I was surprised to find California Poppies already blooming in early January. After a very pleasant hike we decided a late lunch was in order. Tognazzini’s was recommended by several of our fellow kayakers, so that was our destination. We split an order of whole crab, which was delicious. After lunch we discovered that there are two Tognazzini’s. Tognazzini’s Dockside Restaurant and Tognazzini’s Dockside Too. Tognazzini’s Dockside Too was playing live music. After lunch it was back to camp with a nice walk along the boardwalk and a view of the sunset from the top of the hill. You can view more photos online.

Paddle & Party

April 1. Our adventure today includes a paddle on Tomales Bay followed by a party at Heidrun Meadery to celebrate David’s birthday. Seven of us were on the beach at Marconi Cove ready to get on the water at 10:00. We launched on a low tide and paddled across the bay to the Point Reyes Peninsula and then north paddling in flat calm without a breath of air. Temperatures were predicted for mid-70s so I opted to leave my dry suit behind. The calm water gave us a view of thousands of jellyfish just below the surface.

I stuck my waterproof Olympus TG-5 under the surface of the water and snapped a bunch of photos hoping my might capture some of the moon jellies. Low and behold, I actually captured a few images that were worth saving.

Once across the bay we paddled north along the peninsula landing at Tomales Beach for an early lunch. Then it was back to our launch site. Our paddle was just shy of eight miles. You can view the track of our paddle below or click here to see more details. We were in no hurry, but anxious to go taste some wine.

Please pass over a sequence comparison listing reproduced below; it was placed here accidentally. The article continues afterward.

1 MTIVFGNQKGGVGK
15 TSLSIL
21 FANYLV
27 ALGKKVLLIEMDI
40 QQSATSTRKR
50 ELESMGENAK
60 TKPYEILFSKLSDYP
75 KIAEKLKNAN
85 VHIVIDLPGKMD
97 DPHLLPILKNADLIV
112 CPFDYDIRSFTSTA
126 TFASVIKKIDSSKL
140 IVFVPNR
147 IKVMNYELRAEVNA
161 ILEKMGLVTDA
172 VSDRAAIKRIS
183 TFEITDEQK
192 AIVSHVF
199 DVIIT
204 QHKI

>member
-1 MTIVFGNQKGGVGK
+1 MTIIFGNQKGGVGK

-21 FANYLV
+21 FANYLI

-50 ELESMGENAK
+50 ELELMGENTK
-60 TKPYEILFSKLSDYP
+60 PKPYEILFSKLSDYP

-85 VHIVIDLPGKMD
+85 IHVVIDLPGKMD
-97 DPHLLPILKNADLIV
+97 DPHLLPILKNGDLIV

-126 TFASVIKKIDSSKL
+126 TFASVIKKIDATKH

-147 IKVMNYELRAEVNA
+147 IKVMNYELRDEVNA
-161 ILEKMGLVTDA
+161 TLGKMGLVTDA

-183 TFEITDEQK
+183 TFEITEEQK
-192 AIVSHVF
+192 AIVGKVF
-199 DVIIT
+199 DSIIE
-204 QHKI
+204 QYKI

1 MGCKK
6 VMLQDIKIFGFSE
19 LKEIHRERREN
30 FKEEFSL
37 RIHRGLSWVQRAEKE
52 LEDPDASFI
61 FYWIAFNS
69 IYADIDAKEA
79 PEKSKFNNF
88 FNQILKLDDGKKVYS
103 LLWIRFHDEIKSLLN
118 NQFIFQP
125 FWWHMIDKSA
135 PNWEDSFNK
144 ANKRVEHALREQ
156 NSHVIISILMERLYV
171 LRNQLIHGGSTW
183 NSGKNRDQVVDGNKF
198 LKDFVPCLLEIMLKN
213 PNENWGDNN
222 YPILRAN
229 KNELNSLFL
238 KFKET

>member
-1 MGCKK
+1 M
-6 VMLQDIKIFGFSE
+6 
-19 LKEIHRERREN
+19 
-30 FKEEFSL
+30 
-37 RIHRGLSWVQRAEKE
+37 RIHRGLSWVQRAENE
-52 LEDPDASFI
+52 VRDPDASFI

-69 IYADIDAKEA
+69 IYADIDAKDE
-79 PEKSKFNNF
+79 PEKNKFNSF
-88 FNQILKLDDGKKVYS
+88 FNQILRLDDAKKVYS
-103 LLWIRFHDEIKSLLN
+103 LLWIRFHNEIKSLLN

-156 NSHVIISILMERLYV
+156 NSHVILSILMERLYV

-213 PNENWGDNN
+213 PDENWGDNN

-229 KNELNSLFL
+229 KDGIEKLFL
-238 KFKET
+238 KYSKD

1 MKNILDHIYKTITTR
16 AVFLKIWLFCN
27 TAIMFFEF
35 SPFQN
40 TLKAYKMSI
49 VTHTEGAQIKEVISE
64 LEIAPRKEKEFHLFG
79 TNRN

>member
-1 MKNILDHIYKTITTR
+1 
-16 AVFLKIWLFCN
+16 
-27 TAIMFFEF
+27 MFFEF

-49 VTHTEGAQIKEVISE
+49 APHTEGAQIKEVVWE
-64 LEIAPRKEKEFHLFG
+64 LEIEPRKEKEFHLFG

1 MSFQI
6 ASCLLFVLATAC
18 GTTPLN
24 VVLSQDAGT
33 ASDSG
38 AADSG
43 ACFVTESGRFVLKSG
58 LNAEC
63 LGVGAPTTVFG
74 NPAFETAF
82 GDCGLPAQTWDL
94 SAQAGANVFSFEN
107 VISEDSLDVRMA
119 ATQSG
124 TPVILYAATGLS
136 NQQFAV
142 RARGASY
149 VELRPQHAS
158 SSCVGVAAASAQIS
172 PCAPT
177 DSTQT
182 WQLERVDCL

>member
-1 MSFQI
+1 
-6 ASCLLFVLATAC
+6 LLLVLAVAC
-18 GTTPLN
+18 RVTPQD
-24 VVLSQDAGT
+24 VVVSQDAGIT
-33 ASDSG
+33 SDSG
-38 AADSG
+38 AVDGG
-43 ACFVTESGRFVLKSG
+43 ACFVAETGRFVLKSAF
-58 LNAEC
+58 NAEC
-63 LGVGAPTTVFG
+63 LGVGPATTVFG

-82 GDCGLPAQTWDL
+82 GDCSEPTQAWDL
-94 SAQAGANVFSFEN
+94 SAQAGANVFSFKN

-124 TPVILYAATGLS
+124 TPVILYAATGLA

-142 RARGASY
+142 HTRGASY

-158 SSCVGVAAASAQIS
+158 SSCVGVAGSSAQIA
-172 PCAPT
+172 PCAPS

We packed up or kayaking gear and drove the short distance to the Heidrun Meadery for a wine tasting with wines made from honey. These are sparking wines made with the Champagne method. Who knew there could be so many flavors of mead, with the flavors based on the source of the honey. Buckwheat, sage and wildflowers were among the flavors we tasted. Once we were lubricated with bubbly we broke out the cake.

Since we were all sufficiently vaccinated we opted to enjoy the camaraderie sans masks. The last time I was without a mask in this large a group was March 14, 2020, when we had a party to celebrate my birthday. Plenty more photos to share. Go here to see them.

Have Your Kayak and Eat It Too

Treve with cake to celebrate his 70th birthday.

On Saturday, March 14, we hosted a party to celebrate my 70th birthday. The cake was noteworthy. We commissioned the cake through our local Lavender Bakery & Café on Solano Avenue. They not only created a work of art but also delivered it to our door. Since kayaking is my go-to sport at the moment, I wanted to have a cake with a kayaking theme. Chocolate cake with layers of vanilla butter cream filling and fresh raspberries, not to mention the fondant frosting – a work of art.

We had about 30 people at our home, which was quite a turnout given the advice to practice social distancing due to the COVID-19 health risk. We were quite ambivalent about hosting the party; now, as of March 17, we have a “Stay at Home” order in place so we’re staying close to home. The guidelines say that getting outdoors is an “essential” activity, so we’ll be getting out in our kayak, bicycling and walking the dog at a distance from others, but no group activities.

Take care of yourselves wherever you are; reach out to friends and stay connected.